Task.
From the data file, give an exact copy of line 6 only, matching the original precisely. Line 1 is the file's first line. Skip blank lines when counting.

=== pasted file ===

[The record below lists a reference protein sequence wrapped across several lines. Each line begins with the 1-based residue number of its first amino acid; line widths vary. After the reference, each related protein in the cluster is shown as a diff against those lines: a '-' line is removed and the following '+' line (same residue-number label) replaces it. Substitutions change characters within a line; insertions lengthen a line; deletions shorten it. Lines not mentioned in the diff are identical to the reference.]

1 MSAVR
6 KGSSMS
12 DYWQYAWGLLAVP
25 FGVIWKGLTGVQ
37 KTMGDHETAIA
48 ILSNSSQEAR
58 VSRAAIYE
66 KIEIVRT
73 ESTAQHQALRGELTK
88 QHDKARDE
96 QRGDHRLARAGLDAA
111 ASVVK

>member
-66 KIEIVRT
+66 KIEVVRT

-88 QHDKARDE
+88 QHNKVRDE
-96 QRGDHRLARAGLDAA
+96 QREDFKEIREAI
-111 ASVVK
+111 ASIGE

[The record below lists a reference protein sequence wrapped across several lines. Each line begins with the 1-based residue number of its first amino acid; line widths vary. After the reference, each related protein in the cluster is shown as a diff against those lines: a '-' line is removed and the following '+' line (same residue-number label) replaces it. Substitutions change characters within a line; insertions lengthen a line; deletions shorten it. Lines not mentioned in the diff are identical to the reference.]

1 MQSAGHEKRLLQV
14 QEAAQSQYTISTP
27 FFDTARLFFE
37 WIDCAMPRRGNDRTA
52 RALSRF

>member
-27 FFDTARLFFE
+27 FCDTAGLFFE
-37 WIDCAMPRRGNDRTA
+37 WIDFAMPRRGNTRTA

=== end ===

37 KTMGDHETAIA